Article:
Here’s an excerpt of an email I just received from one of my students:
“It’s been my experience that instructors seem to have set ideas of what they want to see you do in a lesson, regardless of what’s going on with the horse or the rider. On Saturday, I saw you bring out the lunge line to the arena for warm up but I think when you saw how I was playing with the in hand you just picked up things from there.
There were times when you gave me instructions but the situation would change due to the horse or me and then we would just adapt the lesson to the new situation rather than trying to force the old one.
I realized how it’s built my trust and confidence in you.
I now feel the freedom to change my intent and adapt to what the horse is doing rather than sticking to my own agenda.
I would never have done that in a lesson before because I would be afraid that the instructor would get mad at me for not doing what I was supposed to.”
This got me thinking about how I teach people. It’s really the same as how I work with horses – which makes sense because when I’m teaching a person, the horse IS part of the equation. It has to be. I can’t – really, I won’t – ignore the horse’s needs over the human’s needs. And, at the same time, I give the student want she needs to become a better horseperson as well as a better rider.
Yes, I want the the student (horse and human) to learn something in each lesson. But, what I may ‘want’ them to learn cannot overshadow what they may ‘need’ to learn. I may have planned on working on canter transitions with a horse but then see that the horse needs to work on lengthening and stretching that day. It can be the exactly the same for a human student who arrives at the barn stressed and tense from work or family ‘stuff’.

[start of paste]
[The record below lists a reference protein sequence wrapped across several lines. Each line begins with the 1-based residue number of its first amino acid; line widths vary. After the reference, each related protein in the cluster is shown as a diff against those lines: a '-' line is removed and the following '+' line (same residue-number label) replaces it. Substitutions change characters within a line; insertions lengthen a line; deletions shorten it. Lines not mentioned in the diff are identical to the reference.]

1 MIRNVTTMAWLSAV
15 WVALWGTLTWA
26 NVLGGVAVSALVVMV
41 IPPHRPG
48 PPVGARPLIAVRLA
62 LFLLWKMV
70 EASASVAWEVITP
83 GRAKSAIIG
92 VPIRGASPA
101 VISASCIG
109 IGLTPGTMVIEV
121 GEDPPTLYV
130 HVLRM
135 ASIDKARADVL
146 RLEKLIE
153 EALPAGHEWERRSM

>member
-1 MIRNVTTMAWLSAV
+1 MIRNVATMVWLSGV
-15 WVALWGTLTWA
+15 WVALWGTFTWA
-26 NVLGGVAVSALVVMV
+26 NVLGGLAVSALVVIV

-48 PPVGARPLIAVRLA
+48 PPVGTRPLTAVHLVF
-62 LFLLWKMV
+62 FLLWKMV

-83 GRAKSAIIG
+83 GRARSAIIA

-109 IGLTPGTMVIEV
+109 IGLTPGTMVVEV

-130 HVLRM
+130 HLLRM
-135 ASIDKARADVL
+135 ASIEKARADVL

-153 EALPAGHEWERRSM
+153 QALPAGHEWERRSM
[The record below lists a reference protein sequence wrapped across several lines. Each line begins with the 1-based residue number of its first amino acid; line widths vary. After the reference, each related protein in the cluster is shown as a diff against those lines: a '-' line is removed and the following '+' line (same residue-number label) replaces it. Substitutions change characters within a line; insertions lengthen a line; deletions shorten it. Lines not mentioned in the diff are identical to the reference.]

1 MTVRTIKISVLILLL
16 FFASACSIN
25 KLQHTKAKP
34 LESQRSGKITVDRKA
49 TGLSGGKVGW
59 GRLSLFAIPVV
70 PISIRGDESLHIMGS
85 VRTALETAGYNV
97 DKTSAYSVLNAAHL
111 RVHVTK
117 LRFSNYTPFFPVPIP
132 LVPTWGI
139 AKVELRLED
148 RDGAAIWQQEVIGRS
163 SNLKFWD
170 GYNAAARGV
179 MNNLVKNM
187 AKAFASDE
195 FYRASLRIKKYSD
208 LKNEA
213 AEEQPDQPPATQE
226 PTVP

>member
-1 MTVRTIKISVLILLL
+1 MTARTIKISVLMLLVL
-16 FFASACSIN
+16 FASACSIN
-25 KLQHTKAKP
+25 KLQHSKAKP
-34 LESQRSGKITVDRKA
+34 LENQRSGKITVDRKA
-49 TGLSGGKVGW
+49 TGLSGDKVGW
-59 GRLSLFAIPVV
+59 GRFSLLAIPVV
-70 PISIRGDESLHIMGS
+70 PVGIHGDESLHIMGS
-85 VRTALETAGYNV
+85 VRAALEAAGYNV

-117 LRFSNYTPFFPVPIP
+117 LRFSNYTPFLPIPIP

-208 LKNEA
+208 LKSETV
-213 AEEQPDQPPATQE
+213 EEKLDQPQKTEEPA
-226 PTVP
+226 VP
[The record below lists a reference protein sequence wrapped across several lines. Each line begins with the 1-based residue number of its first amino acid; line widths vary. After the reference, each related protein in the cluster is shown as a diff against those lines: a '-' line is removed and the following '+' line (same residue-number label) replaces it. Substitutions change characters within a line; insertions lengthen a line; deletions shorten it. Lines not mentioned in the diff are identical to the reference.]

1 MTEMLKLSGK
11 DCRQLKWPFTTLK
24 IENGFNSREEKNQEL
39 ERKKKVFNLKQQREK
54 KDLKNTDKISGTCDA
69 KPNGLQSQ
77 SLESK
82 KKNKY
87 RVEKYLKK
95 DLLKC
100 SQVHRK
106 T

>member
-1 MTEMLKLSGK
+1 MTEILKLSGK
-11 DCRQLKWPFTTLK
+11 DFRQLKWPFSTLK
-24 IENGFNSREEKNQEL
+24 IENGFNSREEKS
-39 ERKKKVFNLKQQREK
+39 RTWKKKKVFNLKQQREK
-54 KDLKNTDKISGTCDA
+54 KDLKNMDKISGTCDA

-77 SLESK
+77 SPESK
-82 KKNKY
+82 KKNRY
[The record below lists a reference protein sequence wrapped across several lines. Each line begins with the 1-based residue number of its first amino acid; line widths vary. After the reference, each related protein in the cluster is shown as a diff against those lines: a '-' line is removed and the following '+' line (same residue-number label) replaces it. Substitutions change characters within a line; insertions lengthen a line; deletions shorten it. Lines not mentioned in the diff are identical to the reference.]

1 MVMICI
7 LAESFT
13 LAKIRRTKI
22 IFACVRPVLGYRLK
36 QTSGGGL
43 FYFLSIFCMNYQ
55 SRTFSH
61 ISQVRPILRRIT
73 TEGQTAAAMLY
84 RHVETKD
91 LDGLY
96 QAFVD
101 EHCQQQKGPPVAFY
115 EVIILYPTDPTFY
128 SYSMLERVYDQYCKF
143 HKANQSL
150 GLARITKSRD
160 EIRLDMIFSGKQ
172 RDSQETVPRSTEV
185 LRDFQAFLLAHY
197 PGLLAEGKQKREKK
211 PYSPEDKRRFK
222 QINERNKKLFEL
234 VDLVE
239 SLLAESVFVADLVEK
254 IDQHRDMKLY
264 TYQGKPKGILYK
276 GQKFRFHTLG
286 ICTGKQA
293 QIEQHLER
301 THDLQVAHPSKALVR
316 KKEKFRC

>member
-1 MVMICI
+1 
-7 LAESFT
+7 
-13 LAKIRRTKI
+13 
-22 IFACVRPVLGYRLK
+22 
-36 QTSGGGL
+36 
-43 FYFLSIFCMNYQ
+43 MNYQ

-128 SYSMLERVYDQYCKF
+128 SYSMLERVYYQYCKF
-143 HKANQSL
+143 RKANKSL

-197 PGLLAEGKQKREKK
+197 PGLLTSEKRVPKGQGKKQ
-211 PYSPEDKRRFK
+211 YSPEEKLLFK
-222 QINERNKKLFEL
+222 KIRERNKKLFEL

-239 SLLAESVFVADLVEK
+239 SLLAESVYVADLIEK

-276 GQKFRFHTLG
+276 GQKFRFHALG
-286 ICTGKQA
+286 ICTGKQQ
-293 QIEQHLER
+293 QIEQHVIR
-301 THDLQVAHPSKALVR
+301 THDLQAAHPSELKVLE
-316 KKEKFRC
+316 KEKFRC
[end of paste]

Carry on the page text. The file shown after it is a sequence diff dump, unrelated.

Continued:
There is no point in taking the horse or the person to a place they are not ready to go. I don’t ‘make’ horses or people do anything. I work with them from where they are so that they feel
better by the end of the session than they did at the beginning. The lesson they learn may not be the one I intended, but they will have learned regardless.
Sometimes the lesson will have been about riding; sometimes, about the horse; sometimes, about themselves.
A heartfelt “thank you” to my students – human and horse – that allow me to teach them and also become my teachers. Namaste.
Watch for my book coming soon – “Confident Rider, Confident Horse: Build Your Confidence While Improving Your Partnership with Your Horse from the Ground to the Saddle”
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You’re welcome to use this article in your newsletter or blog as long as you include my credit information: ~ Written by Anne Gage, Confident Horsemanship (www.annegage.com).
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Anne Gage ~ Confident Horsemanship